When debugging a regression or trying to understand how a piece of code came to have its current shape, a common workflow is to use the "blame" view of a file to understand how changes have been made over time.
In active codebases though, tracing individual commits backwards in time was painstaking and often involved repeating 5 or 6 steps, clicks, and pageviews over and over again. We fixed this by building a new navigation feature for blame view—which was small in terms of surface area, but an incredibly powerful workflow improvement to the overall process.
Note: Read the related announcement post on the GitHub blog.
Instead of clicking on the commit for the line in question, identifying that commit’s parent, browsing to that version of the codebase, finding the file in question again, and then scrolling back to the same part of the file again—clicking on the small button we added next to each chunk of code lets you skip straight to the prior blame view you want, just a single step!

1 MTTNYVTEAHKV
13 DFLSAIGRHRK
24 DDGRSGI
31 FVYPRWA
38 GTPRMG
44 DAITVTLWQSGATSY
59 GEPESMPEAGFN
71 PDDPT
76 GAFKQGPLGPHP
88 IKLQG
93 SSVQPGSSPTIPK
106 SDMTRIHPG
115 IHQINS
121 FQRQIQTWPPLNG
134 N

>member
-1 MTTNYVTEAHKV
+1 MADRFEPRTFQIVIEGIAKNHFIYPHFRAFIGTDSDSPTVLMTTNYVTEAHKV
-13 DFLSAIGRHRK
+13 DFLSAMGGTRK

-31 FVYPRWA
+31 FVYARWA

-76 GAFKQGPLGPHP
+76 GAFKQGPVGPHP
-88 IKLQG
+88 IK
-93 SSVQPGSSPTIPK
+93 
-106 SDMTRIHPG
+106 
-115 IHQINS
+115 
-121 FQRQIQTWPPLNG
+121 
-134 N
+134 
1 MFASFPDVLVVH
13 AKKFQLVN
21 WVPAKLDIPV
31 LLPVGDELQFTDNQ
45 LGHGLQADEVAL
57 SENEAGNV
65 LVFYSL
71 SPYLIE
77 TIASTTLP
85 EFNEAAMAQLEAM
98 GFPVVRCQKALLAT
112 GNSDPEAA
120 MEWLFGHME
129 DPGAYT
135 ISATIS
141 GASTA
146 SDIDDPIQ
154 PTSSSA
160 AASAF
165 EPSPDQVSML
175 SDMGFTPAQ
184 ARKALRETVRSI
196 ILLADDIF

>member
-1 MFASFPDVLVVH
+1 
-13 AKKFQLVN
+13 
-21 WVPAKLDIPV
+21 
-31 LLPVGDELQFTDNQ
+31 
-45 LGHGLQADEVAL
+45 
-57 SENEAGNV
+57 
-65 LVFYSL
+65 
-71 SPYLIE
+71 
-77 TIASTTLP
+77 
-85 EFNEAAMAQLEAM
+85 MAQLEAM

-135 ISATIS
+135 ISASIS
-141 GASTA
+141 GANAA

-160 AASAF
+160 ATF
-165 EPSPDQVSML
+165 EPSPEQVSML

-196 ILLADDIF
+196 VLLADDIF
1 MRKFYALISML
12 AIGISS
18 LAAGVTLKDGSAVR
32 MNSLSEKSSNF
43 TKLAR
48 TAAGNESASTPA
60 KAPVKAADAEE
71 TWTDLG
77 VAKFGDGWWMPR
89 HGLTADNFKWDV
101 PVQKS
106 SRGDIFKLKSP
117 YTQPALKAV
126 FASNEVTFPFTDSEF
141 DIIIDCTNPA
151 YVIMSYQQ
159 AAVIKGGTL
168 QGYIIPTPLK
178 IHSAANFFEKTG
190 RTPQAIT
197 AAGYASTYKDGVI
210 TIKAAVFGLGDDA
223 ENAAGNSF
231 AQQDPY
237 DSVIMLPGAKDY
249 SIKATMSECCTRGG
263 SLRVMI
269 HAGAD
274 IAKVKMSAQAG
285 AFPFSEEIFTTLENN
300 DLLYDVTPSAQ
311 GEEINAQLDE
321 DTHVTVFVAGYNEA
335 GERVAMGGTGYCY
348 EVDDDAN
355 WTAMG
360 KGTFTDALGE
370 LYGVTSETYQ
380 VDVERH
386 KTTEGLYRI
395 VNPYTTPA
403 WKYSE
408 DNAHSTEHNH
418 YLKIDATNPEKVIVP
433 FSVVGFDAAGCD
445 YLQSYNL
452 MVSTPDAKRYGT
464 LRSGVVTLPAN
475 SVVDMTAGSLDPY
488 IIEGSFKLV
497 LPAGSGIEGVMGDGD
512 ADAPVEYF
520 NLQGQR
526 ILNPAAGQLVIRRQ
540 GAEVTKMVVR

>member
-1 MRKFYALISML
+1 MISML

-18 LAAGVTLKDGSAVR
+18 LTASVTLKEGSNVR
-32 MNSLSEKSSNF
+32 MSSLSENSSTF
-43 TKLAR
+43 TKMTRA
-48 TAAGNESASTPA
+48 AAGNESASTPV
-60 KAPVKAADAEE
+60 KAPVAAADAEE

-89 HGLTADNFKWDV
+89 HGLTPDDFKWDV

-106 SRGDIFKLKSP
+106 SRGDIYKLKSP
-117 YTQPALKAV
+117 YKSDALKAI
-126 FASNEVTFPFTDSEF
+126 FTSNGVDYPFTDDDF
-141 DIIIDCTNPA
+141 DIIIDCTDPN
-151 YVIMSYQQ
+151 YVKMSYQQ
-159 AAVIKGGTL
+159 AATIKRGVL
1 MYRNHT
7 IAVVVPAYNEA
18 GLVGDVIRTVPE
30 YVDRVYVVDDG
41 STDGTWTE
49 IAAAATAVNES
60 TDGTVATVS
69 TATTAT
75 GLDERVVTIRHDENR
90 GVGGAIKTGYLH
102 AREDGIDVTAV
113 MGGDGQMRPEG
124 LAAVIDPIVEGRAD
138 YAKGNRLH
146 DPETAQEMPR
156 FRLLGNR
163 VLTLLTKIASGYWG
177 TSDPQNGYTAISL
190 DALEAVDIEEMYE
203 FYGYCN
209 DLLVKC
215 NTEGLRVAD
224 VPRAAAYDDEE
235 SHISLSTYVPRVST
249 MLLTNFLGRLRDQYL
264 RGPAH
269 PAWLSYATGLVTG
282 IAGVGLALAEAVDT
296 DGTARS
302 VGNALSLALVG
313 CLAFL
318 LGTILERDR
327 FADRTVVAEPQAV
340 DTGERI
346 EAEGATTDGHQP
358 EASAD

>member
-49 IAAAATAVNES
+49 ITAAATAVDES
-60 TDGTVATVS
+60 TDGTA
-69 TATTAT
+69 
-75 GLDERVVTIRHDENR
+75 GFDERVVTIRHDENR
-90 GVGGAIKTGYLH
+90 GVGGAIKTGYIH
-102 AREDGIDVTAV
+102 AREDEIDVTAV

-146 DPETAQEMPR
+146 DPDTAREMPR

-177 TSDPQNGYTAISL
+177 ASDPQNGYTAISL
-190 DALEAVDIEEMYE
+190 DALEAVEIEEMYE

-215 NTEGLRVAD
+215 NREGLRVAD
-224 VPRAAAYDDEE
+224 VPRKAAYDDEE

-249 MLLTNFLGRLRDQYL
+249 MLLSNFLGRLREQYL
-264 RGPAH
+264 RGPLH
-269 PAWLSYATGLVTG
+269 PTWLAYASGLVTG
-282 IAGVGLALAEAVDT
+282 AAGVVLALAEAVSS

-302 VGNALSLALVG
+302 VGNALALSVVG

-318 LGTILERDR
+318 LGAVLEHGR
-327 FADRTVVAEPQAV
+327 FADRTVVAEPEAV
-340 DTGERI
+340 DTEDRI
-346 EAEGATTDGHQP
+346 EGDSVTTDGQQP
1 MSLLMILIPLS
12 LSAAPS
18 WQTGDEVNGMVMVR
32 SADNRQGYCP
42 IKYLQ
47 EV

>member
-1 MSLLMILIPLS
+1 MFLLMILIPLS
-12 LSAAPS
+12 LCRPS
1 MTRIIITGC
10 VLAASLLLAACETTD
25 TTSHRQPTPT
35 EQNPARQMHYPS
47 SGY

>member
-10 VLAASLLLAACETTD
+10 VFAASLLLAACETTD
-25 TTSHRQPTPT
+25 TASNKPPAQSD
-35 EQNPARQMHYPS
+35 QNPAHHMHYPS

When designing this feature, we didn’t want to just introduce more complexity to an already complex interface, so we actually started with an audit of all the information we were showing for this view within the codebase, and managed to cut it to just the critical pieces of information. As a result of streamlining and reducing clutter first, we had way more space to work with to introduce this functionality, all while ensuring the overall change felt like a focused simplification.